Jonny must have been the last to wake up the next morning. He always did. Despite two 50-rung chain ladders hanging freely off a cliff face and my then acute fear of heights, we all reached the summit. I still recall Jonny’s words of encouragement at the base of the cliff, and my fellow travelers climbing the ladder directly behind me, rung by rung. We returned to Johannesburg tired but elated, formed “Garin Shavei-Tzion” (no relation) and began to meet regularly.
More haverim joined the group, and then we heard about the Efrat project and changed the name of the garin accordingly. At the time we spelled the name, “Ephrat,” possibly because we looked it up in the Soncino and other chumashim which we were reading at the time. There it was spelled “Ephrath” but I guess the extra “h” was just too much! Other circles were forming. There were haverim from Cape Town as well as “Garin Snoopy” whose original destination was Rosh Tzurim. Later they changed direction from kibbutz to urban lifestyle, crossing Route 60 from West to East. The circle expanded and we moved full steam ahead.
Jonny’s letter and especially its appended list of garin members testifies to the important role that South Africans played in the formation of the town. The names of the boys on the mountain are printed together, one after the other, numbered 16-23, including my wife Cheryl.
Garin meeting Johannesburg, 1978, from left: Jonny z”l, Ivan, Hilly Cohen, Michael Samuels z”l, Danny Berelowitz, Cheryl, Jacki, myself (top), Jonty (bottom), Julian
On a fine day in 1981 tractors drove to the crest of a barren hill and began to dig the bedrock of the fulfillment of Moshkowitz’s vision and our dreams. To my knowledge, the first purchase contracts signed with the company which developed Efrat are dated 29.3.1981. In order to declare that sales had commenced, the company agreed to sell the bare outer shell of apartments to three young South African couples whose enthusiasm way outstripped their financial resources. The rest we built by schlepping “balatot” and baths in the trunks and tops of private cars (which we did not have- thank you Pakters and Sulskis!)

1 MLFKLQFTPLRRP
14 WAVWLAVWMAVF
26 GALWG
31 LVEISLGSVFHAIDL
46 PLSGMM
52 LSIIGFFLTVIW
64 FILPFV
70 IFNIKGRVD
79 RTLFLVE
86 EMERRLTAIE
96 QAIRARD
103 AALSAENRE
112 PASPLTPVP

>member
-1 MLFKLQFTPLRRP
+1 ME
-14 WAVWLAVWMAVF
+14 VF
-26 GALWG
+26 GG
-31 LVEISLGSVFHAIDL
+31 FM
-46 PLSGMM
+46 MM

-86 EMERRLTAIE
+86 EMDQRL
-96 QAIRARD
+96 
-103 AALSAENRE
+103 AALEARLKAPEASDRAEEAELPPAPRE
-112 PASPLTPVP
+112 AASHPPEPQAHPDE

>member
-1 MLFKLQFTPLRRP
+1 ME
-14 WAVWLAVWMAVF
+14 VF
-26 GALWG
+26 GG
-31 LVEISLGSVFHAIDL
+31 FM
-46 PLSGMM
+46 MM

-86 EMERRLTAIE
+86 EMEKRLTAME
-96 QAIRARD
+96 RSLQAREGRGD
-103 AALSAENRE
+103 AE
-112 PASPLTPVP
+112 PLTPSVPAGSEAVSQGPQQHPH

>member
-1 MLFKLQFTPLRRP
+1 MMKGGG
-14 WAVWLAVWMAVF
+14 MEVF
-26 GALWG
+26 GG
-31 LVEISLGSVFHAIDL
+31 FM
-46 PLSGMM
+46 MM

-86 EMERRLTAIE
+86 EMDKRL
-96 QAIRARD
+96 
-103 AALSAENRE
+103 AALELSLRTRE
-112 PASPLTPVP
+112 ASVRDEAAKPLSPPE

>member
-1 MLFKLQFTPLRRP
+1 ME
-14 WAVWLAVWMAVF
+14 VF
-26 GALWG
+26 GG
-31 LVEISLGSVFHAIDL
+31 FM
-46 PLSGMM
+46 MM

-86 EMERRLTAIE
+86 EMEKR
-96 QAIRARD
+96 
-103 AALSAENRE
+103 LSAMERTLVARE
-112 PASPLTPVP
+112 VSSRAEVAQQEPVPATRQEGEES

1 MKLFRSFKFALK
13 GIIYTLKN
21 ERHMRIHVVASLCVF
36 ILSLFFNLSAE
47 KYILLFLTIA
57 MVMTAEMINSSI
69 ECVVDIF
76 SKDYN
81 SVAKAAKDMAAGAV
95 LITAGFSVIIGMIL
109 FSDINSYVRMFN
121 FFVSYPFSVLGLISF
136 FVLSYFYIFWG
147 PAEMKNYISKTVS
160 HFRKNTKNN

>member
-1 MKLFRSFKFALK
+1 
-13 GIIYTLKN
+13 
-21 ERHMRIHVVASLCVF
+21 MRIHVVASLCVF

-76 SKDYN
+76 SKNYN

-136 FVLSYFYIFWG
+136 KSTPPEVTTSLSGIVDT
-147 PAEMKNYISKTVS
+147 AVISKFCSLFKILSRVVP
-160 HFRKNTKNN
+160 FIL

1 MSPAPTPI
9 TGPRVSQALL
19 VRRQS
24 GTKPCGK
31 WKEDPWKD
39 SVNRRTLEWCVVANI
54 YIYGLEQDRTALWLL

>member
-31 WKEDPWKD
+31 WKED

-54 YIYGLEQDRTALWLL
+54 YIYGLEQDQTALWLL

The vast majority of the people on Jonny’s list made Aliya. Many, as well as haverim who do not appear on the list, settled in Efrat. And many of them were among the founding families (including ten of the first fifty,) who shaped the ethos and atmosphere of this special community.
For personal and professional reasons not all in the group settled in Efrat. After years of blessed living there, we now live in Jerusalem. Yet the families remain close to this day and we see ourselves as a havurah. Surveying the list, it is my impression that the combined achievement and contribution of its members to Israeli society goes way beyond its number.
Just like his father, Jonny Sandler, a revered and beloved family doctor, died suddenly of a heart attack aged 49, leaving his Durban born wife Debbie and four young children. He was only 6 days older than me, but he was wise beyond his years, with a maturity and an art of connecting with people through a quiet authority, a sincere smile and a heart of gold. Debbie recently married Herbie Jackson, who is also “one of the boys.”
At Debbie and Herbie’s wedding, 2022: From left: Myself, Dr Ivan Rendel, Prof. Hilton Dwolatsky, Dr Jonty Maresky, Dr Julian Patz, Dr. Danny Berelowitz, Dr. Jacki Glassman
None of us in our early adulthood would contemplate the thought, but this year Efrat is celebrating 40 years of development, growth and excellence, its solid foundations rooted in the determination and commitment of its pioneers, many of whom emanated from a far-flung outpost of World Jewry. And among Efrat’s residents today, are grandchildren of haverim who were on Jonny’s hopeful list compiled in April 1978.
Photos by the writer, Jonty Maresky and by courtesy of the Sandler family.